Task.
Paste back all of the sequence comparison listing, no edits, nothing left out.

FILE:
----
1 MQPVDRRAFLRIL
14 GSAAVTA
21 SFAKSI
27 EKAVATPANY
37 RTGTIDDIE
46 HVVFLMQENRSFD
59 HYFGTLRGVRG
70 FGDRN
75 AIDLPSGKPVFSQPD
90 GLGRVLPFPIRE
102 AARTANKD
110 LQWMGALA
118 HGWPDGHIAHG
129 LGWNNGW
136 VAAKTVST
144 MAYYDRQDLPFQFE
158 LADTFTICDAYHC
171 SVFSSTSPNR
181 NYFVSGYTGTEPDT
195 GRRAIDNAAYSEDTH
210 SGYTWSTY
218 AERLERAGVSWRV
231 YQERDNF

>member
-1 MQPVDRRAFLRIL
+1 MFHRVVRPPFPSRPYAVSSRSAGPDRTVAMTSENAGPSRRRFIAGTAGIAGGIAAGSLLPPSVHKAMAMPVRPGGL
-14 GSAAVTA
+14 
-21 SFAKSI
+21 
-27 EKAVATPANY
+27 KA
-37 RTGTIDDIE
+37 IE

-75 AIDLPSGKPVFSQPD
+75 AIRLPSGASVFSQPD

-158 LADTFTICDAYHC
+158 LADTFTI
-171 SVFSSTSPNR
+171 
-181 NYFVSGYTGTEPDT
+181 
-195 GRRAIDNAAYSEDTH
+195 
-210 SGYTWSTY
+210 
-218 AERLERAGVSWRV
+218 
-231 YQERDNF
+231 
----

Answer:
1 MQPVDRRAFLRIL
14 GSAAVTA
21 SFAKSI
27 EKAVATPANY
37 RTGTIDDIE
46 HVVFLMQENRSFD
59 HYFGTLRGVRG
70 FGDRN
75 AIDLPSGKPVFSQPD
90 GLGRVLPFPIRE
102 AARTANKD
110 LQWMGALA
118 HGWPDGHIAHG
129 LGWNNGW
136 VAAKTVST
144 MAYYDRQDLPFQFE
158 LADTFTICDAYHC
171 SVFSSTSPNR
181 NYFVSGYTGTEPDT
195 GRRAIDNAAYSEDTH
210 SGYTWSTY
218 AERLERAGVSWRV
231 YQERDNF

>member
-1 MQPVDRRAFLRIL
+1 MFHRVVRPPFPSRPYAVSSRSAGPDRTVAMTSENAGPSRRRFIAGTAGIAGGIAAGSLLPPSVHKAMAMPVRPGGL
-14 GSAAVTA
+14 
-21 SFAKSI
+21 
-27 EKAVATPANY
+27 KA
-37 RTGTIDDIE
+37 IE

-75 AIDLPSGKPVFSQPD
+75 AIRLPSGASVFSQPD

-158 LADTFTICDAYHC
+158 LADTFTI
-171 SVFSSTSPNR
+171 
-181 NYFVSGYTGTEPDT
+181 
-195 GRRAIDNAAYSEDTH
+195 
-210 SGYTWSTY
+210 
-218 AERLERAGVSWRV
+218 
-231 YQERDNF
+231 